Sep 22, 2011

  • Category: Mozilla, Python
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Mozilla and PyPI

VM setup for kitsune

The last time I wrote about PyPI some folks mistook the subject to be PyPy, so let me be clear: this article is about the Python Packaging Index.

I recently began doing some volunteer work for Mozilla[1], working on a virtual machine setup to make kitsune development easier (kitsune is the code name for the Django site that powers support.mozilla.com).

Git submodules

In doing so, I came across an interesting command from their installation docs:

$ git submodule update --init --recursive

I can recall some vague rumblings about git submodules prior to this incident, but nothing I’d call “familiarity”. So, I shrugged it off and went about the business of creating the VM (and resisting the urge to use zc.buildout to do it):

  • On day 1, I created a VirtualBox VM using the latest Ubuntu Server and was able to assemble and run the application by following the instructions.
  • On day 2, I began to “vagrantize” the process. Here I ran into a bit of trouble with the git-submodule command[2]. This led me to seek alternative methods to install the various Python packages it was trying to install (when stuck on a problem I often like to pursue the alternatives immediately, so I have them if I need them.)

Zamboni

Then, in the Mozilla IRC channel #sumodev (support mozilla) some nice Mozillian (willkg) pointed me to this gem:

Which in turn led me to the following two links:

Again, faint rumblings… this time about zamboni (not THAT Zamboni). I know I’ve heard of it, but I wouldn’t call myself familiar with it. So, I innocently read the following:

Python projects can incur a number of dependencies. ``pip`` can be handy, but we’ve had better luck with distributing a ``vendor`` library.

At which point I immediately thought to myself:

Yeah… I hear that.

Followed a few seconds later by:

Wait… what?!?

Playdoh

Some time/research later[3], I (re)discovered that zamboni is the codename for addons.mozilla.org[4]. And Playdoh is the code name for Mozilla’s base Django project setup. If you aren’t familiar with Playdoh, please do give it a whirl[5].

PyPI

While all of this is very, very interesting to me, I am primarily a “systems and processes” guy; and what ultimately stuck with me after two days of Mozilla-ing is the following blurb from the Playdoh packaging documentation:

The ``/vendor`` library is supposed to contain all packages and repositories. It enables the project to be deployed as one package onto many machines, without relying on PyPI-based installations on each target machine.

“Nooooooooooooooo”, I am now saying to myself over and over. “Without relying on PyPI-based installations on each target machine.” Another “noooooooooooooooo!” I certainly don’t fault Mozilla for taking this approach, but it makes me sad that large organizations like Mozilla are passing over PyPI in favor of alternative methods of distributing Python software.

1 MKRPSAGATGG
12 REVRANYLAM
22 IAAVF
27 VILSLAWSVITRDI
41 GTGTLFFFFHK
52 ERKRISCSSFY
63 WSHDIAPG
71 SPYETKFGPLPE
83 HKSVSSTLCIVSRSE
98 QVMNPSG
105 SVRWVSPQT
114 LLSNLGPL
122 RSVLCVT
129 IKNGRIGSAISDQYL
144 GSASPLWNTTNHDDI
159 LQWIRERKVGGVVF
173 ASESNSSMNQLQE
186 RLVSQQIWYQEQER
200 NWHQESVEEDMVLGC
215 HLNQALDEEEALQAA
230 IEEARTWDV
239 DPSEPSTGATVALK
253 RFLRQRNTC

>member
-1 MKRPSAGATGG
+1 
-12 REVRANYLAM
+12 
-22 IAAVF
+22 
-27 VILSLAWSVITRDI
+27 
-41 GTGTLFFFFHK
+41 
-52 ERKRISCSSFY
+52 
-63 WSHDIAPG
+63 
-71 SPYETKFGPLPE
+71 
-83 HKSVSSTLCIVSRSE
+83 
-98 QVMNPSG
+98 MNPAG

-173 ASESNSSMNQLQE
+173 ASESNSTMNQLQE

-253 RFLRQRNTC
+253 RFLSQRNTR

Let us all now hang our heads, for a moment of pause and reflection.

[a minute passes]

The future

I can’t speak for anyone else, but I would certainly like to see this change in the future. I would LOVE to see PyPI become a place that Mozilla felt confident it could use to deploy Python software. And this is something I’d love to work on for Mozilla, if given the opportunity[6].

Great for Python == great for Mozilla?

It’s obvious what’s in it for Python, but what’s in for Mozilla?

Simple.

I happen to share Mozilla’s vision for an open web and open source in general. And it’s great to see them embracing & using Python for their web projects! Without a doubt,  they are interested in giving back to the Python community (e.g. via Playdoh and the Django community, in this case.) So I suspect they’d be open to helping the Python community fix a long standing issue: the stability and reliability of the Python Package Index. It would certainly benefit them in the long run to simplify their build process to the point where git-submodule was no longer needed[7].

Notes

[1] I am actively courting Mozilla in hopes of landing a gig by the end of the year. So all you Mozillians who know me personally, please put in a good word! And all you Mozillians I have not met yet: nice to meet you!

[2] The problem turned out to be git-submodule failing to run because things like: grep and sed were missing from the PATH. Easily fixed by modifying the puppet configuration, but not easily discovered because git-submodule itself returned zero! Some guy on #puppet was very helpful in getting me to print out debug info.

[3] More help from friendly Mozillians in #webdev:

11:13 < groovecoder> aclark: yeah, zamboni is amo 11:13 < kumar> playdoh was extracted from zamboni and other apps 11:13 < kumar> but zamboni itself does not eat the playdoh dog food, actually 11:15 < kumar> aclark also, in case you’re not steeped in our initialisms, amo is addons.mozilla.org

[4] There is a great presentation about it here: http://www.slideshare.net/andymckay/anatomy-of-a-large-django-site-7590098.)

[5] More from kumar (emphasis is my own):

11:25 < kumar> Playdoh is starting to stabilize so it would be good to see some use of it outside Mozilla; this would probably help us catch Mozilla-specific things that need extraction

[6] LARGE HINT ;-)

[7] Again, not that there is anything wrong with what Mozilla is doing here. As a systems guy, I just happen to gravitate toward simplifying processes by eliminating steps.

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